Spread the love

Living with Adi by Zarin Virji

My take on the book:

Ardeshir Krishnan, Adi is a class ninth student who is a class topper, secured maximum marks in every subject, is an avid reader, especially passionate about reading and learning about all kinds of snakes in the world. But his different behavior towards anyone outside his family makes him easy target of bullying by his classmates.

As he is termed weird and called names, even his schoolteachers often branded him as troublemaker without finding the real facts. Will Adi’s true talent and character ever shine amidst society’s alienation of anyone not fitting into its standards forms the rest of the story.

Adi is diagnosed with ASD (Autism Spectrum Disorder) which only his mother Delna and elder sister Jasmin acknowledge and support him. His parents got divorced as his father felt his mother was paying too much attention to Adi’s condition, neglecting everything else about their family. Even his grandmother (referred to lovingly as Mamaiji by her grandkids) believes Delna is not parenting Adi the right way.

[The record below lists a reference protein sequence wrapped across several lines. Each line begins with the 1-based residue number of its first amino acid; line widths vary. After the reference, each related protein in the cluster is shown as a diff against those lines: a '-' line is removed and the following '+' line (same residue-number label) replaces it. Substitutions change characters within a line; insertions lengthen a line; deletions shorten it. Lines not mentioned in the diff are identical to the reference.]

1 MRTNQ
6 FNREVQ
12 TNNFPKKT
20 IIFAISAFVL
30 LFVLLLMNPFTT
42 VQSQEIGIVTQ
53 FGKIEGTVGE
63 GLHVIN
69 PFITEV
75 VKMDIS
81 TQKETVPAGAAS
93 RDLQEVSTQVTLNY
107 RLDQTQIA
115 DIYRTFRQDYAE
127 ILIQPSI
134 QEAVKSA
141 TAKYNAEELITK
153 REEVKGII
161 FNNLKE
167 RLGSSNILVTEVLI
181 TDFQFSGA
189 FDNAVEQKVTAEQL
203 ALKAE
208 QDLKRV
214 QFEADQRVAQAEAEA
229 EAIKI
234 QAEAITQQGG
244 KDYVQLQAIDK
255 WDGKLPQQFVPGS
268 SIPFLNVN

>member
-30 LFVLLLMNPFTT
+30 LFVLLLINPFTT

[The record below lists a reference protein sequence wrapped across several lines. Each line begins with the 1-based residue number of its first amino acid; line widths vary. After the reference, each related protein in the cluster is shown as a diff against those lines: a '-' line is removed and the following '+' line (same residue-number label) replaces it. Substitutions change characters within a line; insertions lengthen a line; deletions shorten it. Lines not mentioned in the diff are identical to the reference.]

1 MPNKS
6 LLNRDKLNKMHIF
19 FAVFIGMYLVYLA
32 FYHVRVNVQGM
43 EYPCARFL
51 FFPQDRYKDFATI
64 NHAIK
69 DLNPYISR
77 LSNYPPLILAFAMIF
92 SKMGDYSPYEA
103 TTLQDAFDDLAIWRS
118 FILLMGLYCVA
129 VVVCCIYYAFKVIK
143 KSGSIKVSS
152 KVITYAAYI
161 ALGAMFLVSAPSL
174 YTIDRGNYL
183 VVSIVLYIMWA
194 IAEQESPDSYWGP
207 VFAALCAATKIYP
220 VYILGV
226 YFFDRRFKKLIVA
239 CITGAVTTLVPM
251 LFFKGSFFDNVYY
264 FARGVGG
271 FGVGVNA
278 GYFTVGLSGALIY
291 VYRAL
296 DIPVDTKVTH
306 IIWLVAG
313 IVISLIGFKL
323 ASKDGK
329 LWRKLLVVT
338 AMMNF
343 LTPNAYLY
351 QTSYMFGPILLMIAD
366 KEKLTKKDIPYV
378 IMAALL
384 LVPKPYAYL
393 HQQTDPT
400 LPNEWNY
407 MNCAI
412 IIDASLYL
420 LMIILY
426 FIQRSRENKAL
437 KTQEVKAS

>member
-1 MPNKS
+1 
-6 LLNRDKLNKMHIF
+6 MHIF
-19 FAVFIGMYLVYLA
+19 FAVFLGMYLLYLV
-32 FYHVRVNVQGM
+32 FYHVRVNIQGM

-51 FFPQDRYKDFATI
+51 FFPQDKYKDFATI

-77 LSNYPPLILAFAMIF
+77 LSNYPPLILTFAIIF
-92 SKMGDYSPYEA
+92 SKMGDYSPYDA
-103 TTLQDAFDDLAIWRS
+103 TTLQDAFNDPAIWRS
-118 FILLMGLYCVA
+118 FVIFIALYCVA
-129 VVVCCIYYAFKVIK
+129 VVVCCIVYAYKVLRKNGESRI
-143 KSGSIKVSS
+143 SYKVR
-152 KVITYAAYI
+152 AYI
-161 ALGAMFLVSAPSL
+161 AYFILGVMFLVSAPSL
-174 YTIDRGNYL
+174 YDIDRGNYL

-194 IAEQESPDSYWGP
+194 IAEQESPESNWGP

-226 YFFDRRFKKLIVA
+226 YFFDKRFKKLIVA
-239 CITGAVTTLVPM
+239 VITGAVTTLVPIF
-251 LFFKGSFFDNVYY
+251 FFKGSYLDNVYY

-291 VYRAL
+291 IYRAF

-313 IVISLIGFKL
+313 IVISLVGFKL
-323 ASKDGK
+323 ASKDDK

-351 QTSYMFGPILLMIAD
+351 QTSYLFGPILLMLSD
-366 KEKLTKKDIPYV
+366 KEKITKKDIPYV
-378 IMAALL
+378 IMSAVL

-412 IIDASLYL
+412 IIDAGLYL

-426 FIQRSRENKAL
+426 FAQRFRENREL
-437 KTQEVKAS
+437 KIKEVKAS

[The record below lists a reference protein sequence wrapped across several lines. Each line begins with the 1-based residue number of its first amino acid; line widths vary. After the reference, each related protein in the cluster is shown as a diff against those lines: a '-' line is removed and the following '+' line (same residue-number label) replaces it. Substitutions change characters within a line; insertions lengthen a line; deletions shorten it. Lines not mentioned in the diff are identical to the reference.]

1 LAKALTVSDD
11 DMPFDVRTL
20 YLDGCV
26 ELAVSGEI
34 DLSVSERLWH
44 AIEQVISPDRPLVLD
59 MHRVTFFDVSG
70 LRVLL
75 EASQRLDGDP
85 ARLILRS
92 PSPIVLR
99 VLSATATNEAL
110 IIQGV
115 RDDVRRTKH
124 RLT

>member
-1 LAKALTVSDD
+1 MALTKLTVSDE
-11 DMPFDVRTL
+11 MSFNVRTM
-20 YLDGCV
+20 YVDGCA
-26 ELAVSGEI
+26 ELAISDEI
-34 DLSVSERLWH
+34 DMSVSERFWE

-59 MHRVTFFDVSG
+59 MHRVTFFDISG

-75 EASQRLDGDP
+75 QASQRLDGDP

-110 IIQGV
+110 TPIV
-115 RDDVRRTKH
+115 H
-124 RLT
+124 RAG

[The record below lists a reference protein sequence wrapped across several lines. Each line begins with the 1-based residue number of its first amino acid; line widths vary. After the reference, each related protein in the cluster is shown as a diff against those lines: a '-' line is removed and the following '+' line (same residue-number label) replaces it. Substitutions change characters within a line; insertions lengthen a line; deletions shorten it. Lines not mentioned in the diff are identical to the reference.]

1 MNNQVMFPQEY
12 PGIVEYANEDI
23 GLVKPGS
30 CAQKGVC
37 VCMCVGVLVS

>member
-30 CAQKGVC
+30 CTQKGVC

The story is about a young boy who is brilliant in academics but owing to his ASD condition, is bullied by his classmates and often misunderstood by his teachers. The story is narrated from multiple perspectives, each chapter from the perspective of one of the characters, giving an all-round view of how each of them saw Adi, truly highlighting what it means to be living with Adi.

The story while highlighting about the life of a child with ASD also talks about kids’ response to their parent’s separation, how stepparents are generally branded by society, drug abuse and the long-term trauma it causes for the families left behind, single mother’s struggle to bring up children. Even Adi’s love for snakes and reading is well wound up towards the end, so is Jas’s adventurous traits landing her in unexpected trouble.

The Parsi traditions are also well narrated by the author giving an insight into their culture, rituals2, food and lifestyle through Mamaiji. I felt Delna’s relationship with her co-workers and the man she showed interest in, should have been explored more. Also, Suzila’s character had more potential than portrayed in the story.

Overall, the story is a touching tale of how children with special needs deserve empathy and equal opportunities that they are generally denied and how this is needed from family, friends, neighbors, teachers and classmates for such kids to shine bright.

My rating: